This is a guest post by Kenneth G. Winters, 70, a retired US Navy Chaplain from Massachusetts.
I was diagnosed with stage IV kidney cancer in April 2018. The cancer had also spread to my bones. My oncologist, Dr. Kriti Mittal, shared gently with me, “I have to tell you that you are a very sick man.” Suffice it to say I was in pretty bad condition.
Due to severe pain, I was hospitalized and soon underwent much-needed major back surgery. I was fortunate to receive timely care; without it, I would likely have become paraplegic.
Afterwards, I went through a full series of radiation treatments, which had considerable impact, stopping the spread of cancer in the bone and starting some degree of progress.
During this hospitalization, I was in tremendous pain. I called my wife Connie and my primary care physician, who came to the medical center to guide a meeting of the medical care team that was helping me. I specifically remember her saying: “Everyone, we are going to listen as Ken shares about his pain.”
Thanks to her intervention, I was able to receive needed pain medication and a self-injection button for the toughest moments.
During my hospital stay, Dr. Mittal visited and shared the long-term treatment plan with my wife and me. Since then, she has guided me through ongoing immunotherapy. It is working beyond our best hopes. The tumor on my left kidney has reduced in size and is now described as “cyst-like”.
In addition, after a considerable journey, I have no skeletal pain. My palliative care provider was an essential part of weaning me off the pain relief medicine and now I take Tylenol a few times a week, usually after exercise. When I came home in May 2018. I was using a walker, barely able to get around and climb stairs. With the help of God and the incredible medical personnel, I was able to begin walking significant distances by July. That September, I completed all five miles of the UMass Cancer Walk & Run.
Faith in God has been an incredible strength and comfort to me, my wife of 47+ years, and our family. Our church family provide tangible support, visits, meals, and cards, along with essential prayer support. By June 2018, I was back leading a Praise Team at the morning worship service. Instead of standing, I was seated on a stool, but singing and playing guitar to God’s glory. I believe God has some more for me to do here on planet Earth.
I have lost many dear friends to illnesses, car crashes, and, specifically, cancer. I know my faith does not guarantee healing. Certainly, without the incredible care at the Cancer Center at UMass, I would probably have left this life behind in the summer of 2018. That didn’t scare me then and doesn’t scare me now, because I am a committed Christian and trust that Jesus’s promises of eternal life with him are true. It is all a gift of His grace. Still, for me, as for all of you, this life matters. God has given me the gift of life. I am thankful for the combined therapies of prayer, medicine, and exercise for the greatly increased quality and length of life I am experiencing now. Dr. Mittal and others have provided me with essential treatment and medical care. As a result of these things, I have been blessed with extended time with my beloved wife, my daughters, their spouses, and my grandson.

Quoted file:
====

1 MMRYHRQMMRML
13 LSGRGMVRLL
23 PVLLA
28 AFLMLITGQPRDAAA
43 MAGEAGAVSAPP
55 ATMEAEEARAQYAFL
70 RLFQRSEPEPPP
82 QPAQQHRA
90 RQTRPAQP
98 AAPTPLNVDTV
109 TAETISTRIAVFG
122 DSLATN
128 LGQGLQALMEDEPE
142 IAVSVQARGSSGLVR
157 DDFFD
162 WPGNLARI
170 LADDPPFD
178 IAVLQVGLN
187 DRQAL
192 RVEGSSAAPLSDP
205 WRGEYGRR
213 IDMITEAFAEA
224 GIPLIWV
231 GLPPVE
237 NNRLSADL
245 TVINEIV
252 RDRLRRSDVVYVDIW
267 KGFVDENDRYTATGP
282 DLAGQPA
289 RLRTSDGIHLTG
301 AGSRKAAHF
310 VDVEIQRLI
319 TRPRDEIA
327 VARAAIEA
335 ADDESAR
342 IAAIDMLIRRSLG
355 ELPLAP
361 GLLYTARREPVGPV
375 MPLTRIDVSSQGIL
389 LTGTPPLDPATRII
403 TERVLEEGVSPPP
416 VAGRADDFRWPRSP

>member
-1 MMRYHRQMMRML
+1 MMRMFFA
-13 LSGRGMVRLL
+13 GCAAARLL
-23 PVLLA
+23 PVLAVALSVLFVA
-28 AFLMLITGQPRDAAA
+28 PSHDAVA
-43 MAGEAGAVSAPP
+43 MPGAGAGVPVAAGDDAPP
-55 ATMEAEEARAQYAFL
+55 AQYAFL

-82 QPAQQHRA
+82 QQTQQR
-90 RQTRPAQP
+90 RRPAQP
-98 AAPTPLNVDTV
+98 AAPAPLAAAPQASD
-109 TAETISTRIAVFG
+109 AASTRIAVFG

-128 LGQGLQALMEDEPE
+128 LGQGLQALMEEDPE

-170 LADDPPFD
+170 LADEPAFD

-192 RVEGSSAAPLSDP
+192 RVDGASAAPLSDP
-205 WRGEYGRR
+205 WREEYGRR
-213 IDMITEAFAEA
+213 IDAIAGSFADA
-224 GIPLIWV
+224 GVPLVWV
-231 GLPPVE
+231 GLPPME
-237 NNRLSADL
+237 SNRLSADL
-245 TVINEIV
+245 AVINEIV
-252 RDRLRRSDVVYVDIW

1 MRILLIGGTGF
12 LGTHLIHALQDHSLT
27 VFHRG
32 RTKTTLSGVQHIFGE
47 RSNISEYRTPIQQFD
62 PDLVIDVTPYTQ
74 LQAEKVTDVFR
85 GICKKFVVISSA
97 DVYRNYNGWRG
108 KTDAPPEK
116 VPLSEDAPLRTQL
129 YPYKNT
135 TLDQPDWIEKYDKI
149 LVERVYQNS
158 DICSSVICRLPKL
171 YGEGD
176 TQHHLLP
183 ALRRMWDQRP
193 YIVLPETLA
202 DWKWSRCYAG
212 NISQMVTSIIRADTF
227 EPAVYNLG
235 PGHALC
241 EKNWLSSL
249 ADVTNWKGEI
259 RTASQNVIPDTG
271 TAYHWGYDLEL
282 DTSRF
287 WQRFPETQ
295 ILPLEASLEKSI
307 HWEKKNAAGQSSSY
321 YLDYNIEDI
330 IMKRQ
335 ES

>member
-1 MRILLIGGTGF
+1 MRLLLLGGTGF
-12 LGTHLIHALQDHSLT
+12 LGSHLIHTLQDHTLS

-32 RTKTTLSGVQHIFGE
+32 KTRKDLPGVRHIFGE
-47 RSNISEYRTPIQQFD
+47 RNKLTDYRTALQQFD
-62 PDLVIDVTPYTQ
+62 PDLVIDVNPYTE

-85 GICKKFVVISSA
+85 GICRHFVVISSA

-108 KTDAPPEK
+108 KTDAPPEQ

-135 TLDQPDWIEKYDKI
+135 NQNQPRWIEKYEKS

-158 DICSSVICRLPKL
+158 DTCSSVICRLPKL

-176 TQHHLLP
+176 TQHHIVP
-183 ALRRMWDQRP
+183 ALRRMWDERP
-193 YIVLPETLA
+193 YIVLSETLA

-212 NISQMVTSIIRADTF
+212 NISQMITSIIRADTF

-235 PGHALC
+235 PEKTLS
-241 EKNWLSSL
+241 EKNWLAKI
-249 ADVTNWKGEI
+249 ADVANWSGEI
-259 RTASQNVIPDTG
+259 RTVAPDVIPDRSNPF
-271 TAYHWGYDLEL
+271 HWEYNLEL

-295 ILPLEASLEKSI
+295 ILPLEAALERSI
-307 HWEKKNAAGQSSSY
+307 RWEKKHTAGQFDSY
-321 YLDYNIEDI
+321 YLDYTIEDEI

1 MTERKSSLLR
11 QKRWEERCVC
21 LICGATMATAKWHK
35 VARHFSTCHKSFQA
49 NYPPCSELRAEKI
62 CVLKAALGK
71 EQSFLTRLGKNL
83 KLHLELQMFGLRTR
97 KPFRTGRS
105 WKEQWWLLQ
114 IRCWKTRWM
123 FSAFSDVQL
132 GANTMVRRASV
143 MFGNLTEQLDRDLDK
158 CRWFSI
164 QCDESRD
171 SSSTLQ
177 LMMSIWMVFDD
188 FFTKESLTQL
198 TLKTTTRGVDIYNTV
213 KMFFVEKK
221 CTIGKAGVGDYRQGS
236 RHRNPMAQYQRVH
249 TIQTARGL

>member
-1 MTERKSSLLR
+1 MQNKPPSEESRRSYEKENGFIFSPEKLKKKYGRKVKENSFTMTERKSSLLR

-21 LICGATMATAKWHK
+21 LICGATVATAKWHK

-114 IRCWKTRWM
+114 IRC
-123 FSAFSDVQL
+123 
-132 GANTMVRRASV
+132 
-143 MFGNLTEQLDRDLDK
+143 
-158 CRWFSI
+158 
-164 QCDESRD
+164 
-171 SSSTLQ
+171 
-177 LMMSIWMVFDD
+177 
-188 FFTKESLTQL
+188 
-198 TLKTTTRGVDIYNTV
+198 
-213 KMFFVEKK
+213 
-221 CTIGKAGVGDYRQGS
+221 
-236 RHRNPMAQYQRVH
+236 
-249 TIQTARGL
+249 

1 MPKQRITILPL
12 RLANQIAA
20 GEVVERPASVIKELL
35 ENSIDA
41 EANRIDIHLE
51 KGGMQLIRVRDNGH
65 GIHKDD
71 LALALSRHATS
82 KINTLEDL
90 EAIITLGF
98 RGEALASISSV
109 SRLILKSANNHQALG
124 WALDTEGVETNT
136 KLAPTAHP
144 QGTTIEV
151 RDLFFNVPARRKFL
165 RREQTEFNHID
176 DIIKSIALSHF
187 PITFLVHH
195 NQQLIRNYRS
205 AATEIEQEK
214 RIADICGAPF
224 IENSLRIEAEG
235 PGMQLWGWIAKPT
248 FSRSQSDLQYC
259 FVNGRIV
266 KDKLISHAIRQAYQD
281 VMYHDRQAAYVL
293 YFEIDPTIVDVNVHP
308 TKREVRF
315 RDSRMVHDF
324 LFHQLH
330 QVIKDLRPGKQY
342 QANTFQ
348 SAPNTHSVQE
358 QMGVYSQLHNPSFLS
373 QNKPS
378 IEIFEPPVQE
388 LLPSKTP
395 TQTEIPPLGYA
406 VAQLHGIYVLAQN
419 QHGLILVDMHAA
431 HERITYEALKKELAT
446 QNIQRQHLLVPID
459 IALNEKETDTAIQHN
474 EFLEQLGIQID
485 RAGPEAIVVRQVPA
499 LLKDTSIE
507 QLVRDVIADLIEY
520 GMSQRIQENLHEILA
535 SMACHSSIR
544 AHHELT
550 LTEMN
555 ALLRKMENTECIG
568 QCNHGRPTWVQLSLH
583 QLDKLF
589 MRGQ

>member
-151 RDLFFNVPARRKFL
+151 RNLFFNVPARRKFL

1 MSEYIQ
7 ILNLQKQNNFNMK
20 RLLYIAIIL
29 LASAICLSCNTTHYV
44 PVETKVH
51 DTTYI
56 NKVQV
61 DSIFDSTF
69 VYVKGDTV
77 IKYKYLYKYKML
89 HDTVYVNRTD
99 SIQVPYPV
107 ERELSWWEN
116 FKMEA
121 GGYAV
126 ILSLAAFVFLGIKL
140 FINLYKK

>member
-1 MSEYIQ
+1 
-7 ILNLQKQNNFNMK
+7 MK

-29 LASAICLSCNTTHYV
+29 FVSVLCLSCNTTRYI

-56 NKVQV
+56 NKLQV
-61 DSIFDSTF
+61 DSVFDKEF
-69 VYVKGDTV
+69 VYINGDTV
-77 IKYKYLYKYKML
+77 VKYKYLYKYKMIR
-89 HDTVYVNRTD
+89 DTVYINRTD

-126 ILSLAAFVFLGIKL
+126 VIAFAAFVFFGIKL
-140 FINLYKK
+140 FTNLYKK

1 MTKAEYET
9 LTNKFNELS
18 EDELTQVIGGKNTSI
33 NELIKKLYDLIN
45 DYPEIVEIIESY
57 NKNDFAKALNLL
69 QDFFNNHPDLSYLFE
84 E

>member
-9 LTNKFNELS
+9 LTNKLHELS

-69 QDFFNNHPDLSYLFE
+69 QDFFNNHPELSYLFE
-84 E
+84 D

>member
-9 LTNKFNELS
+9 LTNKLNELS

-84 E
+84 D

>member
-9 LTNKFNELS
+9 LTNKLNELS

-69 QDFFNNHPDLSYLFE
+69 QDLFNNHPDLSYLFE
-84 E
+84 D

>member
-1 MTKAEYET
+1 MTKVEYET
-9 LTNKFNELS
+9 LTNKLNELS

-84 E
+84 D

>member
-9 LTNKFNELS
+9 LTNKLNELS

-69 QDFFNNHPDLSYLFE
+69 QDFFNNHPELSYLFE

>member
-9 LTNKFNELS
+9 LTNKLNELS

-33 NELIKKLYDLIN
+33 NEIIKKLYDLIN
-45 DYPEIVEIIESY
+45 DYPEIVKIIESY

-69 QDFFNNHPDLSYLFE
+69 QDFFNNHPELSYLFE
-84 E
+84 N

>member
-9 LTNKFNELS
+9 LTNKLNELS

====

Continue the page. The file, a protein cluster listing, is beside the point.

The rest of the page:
All is not perfect. My sleep is unpredictable, which saps me of the energy I need. I am fortunate or blessed (or both) that I do not have any extreme reactions or side effects from the immunotherapy regimen. I usually feel weaker and achier for 1-2 days after the treatment, but largely can go about my normal routine.
As my condition improved, I began working hard to improve my physical conditioning. I’m a retired US Navy Chaplain. I served two tours with the Marine Corps. Physical conditioning has always been important to me.
At first, I was just walking – one mile, then two miles, then three and so on. Swimming has worked wonders for my overall fitness and eliminated aches and pains. That September, Dr. Mittal gave me permission to try some easy kayaking, which is my favorite sport. I just cannot LIFT the kayak. Before cancer, I used to do some pretty intense mountain and road biking, but now I stay on the main bike trails. I have had to accept the fact that I will not be going as fast or as far as I used to. One crash or fall would likely shatter weakened bones and mean a long period of rehabilitation. However, I plan to keep doing what I can do for as long as I can and hope this continues to reap dividends in my overall health.
Perhaps more important is the fact that I can engage in a number of daily activities and chores – groceries, riding my lawn tractor, edge the grass, rake leaves. I was able to help my wife plant our sizeable vegetable garden.
I listen to my body and to my wife to make sure I am not overdoing things. We have hired younger folks to clean up after the New England snowstorms. At 70, that’s probably a good idea even if I was not dealing with cancer. I’m also thankful have the strength and energy to be involved in my church.
I wrote this at the suggestion of Dr. Mittal. From our first meeting, her caring nature and professionalism were on full display. She encouraged me to share my journey with kidney cancer – that it might resonate with and perhaps encourage someone who is dealing with advanced renal cancer.
I hope my story strikes a chord in someone’s heart and provides some encouragement and hope to those walking through similar journeys. It would have been easy to give up in the spring and early summer of 2018. Instead, with the help of my doctors and family, I did not give up and continue to make progress. I have enjoyed a longer life and a much higher quality of life than I would have thought possible when diagnosed almost three years
Life is meant to be lived, not just survived. I am thankful every day to each person that has helped me to continuing living through cancer, not just survive.